David R. Henderson  

Don't Let the IRS Ruin Your Day

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In the last week, I've written checks to the IRS for about $9K (for 2015) and $6.2K (2016 quarterly estimated) and to the California state government for $2.5K (for 2015) and $1.4K (quarterly estimated.) I was shocked when I went to my accountant and got the news. I knew it was going to be bad but I didn't think it would be this bad. As I put it to a friend, "My wife and I each had a good year and, as a result, the IRS had a great year."

There were two ways I could have reacted. One is to play ain't it awful. The other was to move on and enjoy my life.

In choosing the second, I was helped by an experience I had had in Rochester in the spring of 1978.

I was the only faculty member (University of Rochester) in an Israeli folk dance group that performed at various events; the other members were undergrads. We had been practicing for weeks for a big Saturday night performance at the U. of R., the biggest performance of the season. We had a pretty good program set up.

That Saturday morning, I sat down to do my taxes. They were pretty simple in those days. I didn't itemize and I was too naive to understand just how many deductions I could take from my Schedule C business income. Still, I thought I would get a small refund.

Wrong. I computed that I owed the IRS an extra $800. This couldn't be right. So I computed again. Still $800. Third time's a charm, right? Wrong. Still $800. Then I figured it out. I had not taken account of the $2,000 that Bill Meckling's business school had paid me to show a series of films and lead discussions with undergrads. There had been no withholding on that.

I had been looking forward to the evening performance and now I felt almost sick. I had the $800 but it would deplete my fund for a down payment on a house by about 8%.

Fortunately, I had been reading a book by Wayne Dyer called Your Erroneous Zones. It had been helping me with my attitude to a lot of things. I thought: how could I apply this learning to the situation at hand.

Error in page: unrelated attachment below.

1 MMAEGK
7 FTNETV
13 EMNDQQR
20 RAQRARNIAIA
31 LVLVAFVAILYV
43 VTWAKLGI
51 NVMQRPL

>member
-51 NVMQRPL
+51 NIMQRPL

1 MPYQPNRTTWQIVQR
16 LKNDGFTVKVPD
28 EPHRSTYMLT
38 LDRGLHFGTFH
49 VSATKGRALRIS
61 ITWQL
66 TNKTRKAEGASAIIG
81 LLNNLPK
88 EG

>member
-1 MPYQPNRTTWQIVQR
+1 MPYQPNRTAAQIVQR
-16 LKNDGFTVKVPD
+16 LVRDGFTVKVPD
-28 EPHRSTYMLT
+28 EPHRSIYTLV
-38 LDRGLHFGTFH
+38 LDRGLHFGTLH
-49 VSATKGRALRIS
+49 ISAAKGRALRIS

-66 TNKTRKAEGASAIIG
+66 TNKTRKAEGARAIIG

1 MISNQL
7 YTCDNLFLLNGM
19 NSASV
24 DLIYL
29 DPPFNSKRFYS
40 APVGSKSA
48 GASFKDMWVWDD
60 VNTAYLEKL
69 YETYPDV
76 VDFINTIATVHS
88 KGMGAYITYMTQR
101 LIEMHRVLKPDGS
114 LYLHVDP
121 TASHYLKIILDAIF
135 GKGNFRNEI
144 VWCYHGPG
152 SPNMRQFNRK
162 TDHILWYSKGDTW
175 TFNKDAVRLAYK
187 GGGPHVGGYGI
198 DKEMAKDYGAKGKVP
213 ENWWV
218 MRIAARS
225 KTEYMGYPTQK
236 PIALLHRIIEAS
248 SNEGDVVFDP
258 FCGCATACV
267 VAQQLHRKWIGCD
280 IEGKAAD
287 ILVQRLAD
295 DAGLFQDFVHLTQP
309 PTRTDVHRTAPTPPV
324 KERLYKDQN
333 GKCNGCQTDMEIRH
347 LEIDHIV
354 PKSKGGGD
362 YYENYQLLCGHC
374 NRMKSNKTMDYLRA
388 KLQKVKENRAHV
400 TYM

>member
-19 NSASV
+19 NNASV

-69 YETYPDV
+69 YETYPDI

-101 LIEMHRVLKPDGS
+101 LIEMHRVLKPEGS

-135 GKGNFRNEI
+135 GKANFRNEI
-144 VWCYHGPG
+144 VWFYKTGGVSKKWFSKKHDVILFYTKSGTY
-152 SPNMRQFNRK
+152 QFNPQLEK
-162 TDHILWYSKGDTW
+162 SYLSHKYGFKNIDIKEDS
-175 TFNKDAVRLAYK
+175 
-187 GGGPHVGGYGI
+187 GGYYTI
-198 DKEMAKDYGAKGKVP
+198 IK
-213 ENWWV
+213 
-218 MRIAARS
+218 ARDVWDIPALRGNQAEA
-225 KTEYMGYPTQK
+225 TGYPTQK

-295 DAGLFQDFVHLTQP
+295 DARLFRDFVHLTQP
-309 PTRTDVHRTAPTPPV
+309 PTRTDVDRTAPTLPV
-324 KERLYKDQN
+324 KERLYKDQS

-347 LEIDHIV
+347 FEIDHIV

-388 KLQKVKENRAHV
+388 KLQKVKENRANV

I figured it out and came up with a mantra that I started chanting out loud: "Ok, IRS, you can take my $800 but you're not going to ruin my evening." I chanted it over and over.

I went to the performance and had a great time.


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COMMENTS (5 to date)

Israeli folk dancing! No kidding, I would not have guessed.

I've done some of that too — met my first good girlfriend Israeli folk dancing at SUNY at Buffalo in summer 1972. Three years later I was in a Russian performing group in Pittsburgh.

Then thirty years later, in a clogging group in Chapel Hill, they taught the Tennessee Walking Step, which I morphed, by skipping some of the four taps per beat, into my present favorite style which I call solo flatfoot tap.

MikeP writes:

Even if you don't believe that taxation is theft -- if you believe that there may be some level of income taxation that is legitimate -- you can still believe that taxation at the level you pay is theft.

At that point all marginal taxation is theft. Given that you've already learned to accept the marginal taxation you already suffer, any surprise that yields more marginal taxation need not be emotionally trying.

You have no control over what they take. They just took some more. What are you going to do?

Jeremy N writes:

Another reason to not be upset about owing the IRS money, is that they gave you a short-term interest free loan. You owed the money either way, but this way, you got to collect interest on it for several months.

Hit 'em where it hurts!

Floccina writes:

I wrote 2 checks to the IRS in the past week, one for 14,991 and one for 30,900 (which BTW added together is about what I spent last year excluding charity). I would not mind paying more than that but 2 things bug me. 1. the crazy complication for someone with my business interests. 2. The way that they spend the money.

Linked below is my blog post on how to cut the Fed budget:

Why Eliminating the Deficit is Technically Easy but Still Politically Impossible

Imagine what we could get for all our tax money if it was spent sensibly.

David R. Henderson writes:

@Floccina,
I wrote 2 checks to the IRS in the past week, one for 14,991 and one for 30,900
Wow!
I checked your link. Good proposals for cutting government spending.

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